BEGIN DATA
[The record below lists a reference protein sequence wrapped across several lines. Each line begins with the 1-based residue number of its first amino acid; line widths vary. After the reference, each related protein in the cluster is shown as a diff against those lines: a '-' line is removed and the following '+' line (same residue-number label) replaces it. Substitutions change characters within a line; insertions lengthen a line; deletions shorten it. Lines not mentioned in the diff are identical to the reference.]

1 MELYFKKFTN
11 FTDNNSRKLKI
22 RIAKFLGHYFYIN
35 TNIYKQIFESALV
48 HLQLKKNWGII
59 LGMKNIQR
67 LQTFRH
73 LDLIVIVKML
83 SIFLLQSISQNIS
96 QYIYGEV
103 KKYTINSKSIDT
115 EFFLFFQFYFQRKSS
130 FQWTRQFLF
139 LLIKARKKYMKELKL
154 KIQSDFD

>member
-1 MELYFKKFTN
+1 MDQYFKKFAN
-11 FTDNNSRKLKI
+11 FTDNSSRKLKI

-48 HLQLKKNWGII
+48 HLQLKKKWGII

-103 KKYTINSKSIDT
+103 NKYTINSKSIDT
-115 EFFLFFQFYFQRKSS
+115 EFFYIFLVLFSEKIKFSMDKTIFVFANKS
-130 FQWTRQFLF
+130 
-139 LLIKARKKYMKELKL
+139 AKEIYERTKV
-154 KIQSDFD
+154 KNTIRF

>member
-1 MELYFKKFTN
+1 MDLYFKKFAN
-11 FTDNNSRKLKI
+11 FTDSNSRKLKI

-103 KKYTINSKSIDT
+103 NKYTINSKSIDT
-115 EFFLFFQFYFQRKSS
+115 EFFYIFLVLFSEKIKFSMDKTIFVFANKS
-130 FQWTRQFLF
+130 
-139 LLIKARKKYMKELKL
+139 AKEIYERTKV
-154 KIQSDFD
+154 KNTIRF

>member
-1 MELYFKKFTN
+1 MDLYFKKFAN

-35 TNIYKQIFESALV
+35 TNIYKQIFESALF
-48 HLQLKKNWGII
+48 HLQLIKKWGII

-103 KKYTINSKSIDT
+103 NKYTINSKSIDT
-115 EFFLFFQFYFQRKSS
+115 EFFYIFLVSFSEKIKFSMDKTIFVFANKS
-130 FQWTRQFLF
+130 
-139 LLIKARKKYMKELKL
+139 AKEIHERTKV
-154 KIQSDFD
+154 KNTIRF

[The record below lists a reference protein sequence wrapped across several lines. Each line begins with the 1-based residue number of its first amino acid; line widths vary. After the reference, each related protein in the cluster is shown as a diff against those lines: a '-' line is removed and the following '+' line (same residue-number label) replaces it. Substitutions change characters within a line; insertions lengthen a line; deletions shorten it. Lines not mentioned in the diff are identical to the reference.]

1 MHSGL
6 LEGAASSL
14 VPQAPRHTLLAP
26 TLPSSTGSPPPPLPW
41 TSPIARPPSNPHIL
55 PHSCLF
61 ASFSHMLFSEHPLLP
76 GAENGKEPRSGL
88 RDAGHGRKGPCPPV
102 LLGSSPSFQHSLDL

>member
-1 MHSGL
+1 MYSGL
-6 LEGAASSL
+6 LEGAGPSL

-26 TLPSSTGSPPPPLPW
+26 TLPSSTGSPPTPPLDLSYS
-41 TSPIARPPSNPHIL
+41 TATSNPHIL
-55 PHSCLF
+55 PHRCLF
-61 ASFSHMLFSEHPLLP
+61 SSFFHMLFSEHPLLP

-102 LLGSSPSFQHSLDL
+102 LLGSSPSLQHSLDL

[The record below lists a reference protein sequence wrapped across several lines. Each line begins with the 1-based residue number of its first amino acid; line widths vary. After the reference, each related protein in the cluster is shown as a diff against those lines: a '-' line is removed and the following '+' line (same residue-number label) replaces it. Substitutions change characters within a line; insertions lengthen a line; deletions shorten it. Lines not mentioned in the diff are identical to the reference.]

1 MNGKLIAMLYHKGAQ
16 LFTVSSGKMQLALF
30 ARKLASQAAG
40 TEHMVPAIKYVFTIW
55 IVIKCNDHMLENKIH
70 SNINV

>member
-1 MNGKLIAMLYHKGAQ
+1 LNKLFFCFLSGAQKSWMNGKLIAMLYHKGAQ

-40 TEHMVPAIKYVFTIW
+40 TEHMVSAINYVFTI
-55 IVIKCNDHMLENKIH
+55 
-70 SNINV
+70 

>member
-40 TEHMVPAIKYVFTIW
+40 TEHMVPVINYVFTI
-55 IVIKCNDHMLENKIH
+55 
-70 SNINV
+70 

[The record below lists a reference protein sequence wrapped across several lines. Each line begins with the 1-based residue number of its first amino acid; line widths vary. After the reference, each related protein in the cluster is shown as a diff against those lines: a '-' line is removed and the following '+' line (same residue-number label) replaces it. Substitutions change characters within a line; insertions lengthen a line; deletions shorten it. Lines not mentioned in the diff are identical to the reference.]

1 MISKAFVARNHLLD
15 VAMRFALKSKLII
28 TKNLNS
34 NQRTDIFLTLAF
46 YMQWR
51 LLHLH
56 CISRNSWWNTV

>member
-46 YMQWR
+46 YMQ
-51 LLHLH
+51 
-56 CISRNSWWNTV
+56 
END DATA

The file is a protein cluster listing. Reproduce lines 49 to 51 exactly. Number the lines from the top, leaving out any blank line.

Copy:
>member
-1 MELYFKKFTN
+1 MDLYFKKFAN